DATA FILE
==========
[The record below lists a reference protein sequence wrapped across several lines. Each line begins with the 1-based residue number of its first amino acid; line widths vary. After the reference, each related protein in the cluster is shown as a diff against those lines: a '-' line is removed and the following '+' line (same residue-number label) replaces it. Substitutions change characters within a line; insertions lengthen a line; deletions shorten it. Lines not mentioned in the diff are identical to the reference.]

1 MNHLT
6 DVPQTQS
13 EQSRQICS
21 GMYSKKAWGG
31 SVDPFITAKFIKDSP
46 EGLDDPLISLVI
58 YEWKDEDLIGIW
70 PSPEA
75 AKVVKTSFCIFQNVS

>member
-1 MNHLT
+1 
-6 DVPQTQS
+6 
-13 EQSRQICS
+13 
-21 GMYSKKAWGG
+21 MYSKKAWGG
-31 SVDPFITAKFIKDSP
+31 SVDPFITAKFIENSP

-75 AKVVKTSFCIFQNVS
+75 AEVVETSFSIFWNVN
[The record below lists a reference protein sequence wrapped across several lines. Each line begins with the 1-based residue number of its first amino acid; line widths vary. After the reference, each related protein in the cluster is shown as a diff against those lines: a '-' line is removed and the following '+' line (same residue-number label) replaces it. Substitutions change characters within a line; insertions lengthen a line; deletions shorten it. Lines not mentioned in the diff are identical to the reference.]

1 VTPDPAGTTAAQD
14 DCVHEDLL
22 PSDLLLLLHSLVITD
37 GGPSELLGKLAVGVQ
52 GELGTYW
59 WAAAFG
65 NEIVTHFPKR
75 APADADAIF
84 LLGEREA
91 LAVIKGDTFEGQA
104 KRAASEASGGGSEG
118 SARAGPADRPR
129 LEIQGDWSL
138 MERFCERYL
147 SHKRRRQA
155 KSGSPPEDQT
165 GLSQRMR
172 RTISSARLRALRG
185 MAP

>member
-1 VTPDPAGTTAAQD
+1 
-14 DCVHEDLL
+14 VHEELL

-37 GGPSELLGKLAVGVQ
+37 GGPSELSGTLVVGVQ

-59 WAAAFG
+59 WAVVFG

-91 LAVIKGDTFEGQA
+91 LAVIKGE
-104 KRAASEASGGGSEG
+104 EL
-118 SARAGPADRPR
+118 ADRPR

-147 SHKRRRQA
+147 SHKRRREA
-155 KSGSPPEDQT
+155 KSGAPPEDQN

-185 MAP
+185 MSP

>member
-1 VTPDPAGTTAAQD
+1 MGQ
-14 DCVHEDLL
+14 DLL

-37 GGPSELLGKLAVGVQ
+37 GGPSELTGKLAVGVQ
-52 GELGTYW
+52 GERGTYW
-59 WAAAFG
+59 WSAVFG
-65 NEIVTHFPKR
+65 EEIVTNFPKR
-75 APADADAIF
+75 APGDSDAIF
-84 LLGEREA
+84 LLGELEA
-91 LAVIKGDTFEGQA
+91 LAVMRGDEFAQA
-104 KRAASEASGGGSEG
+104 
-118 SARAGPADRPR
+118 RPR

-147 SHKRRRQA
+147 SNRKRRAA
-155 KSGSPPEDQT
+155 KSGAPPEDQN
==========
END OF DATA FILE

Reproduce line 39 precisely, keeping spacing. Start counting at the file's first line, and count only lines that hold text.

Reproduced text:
147 SHKRRRQA